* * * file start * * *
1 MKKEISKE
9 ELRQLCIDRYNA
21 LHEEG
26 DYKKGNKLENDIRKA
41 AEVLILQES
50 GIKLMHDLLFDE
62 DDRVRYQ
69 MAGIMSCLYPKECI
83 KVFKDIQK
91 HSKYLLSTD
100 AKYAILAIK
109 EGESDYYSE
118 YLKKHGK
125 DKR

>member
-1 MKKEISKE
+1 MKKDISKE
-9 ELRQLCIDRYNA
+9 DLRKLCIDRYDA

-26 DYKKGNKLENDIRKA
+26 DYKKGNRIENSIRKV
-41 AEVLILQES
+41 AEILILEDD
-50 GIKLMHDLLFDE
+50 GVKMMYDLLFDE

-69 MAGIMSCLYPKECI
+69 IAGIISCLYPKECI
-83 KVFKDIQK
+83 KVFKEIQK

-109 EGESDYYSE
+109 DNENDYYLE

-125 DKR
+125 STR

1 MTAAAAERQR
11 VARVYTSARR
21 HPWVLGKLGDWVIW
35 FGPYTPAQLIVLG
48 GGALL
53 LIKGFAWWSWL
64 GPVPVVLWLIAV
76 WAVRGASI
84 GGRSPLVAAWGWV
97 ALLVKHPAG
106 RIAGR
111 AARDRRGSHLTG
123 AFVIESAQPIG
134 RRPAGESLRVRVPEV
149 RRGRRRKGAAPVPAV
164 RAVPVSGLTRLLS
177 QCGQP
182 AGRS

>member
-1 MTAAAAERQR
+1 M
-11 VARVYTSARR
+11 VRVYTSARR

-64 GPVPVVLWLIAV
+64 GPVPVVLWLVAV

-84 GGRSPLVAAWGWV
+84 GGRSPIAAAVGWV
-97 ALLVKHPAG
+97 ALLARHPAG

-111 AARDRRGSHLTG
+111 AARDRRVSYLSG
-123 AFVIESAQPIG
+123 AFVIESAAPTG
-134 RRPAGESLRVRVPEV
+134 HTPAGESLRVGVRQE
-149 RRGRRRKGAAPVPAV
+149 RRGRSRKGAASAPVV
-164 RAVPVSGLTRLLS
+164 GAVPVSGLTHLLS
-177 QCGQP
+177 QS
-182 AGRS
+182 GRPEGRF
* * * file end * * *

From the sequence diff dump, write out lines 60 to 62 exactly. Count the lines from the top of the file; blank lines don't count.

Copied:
+84 GGRSPIAAAVGWV
-97 ALLVKHPAG
+97 ALLARHPAG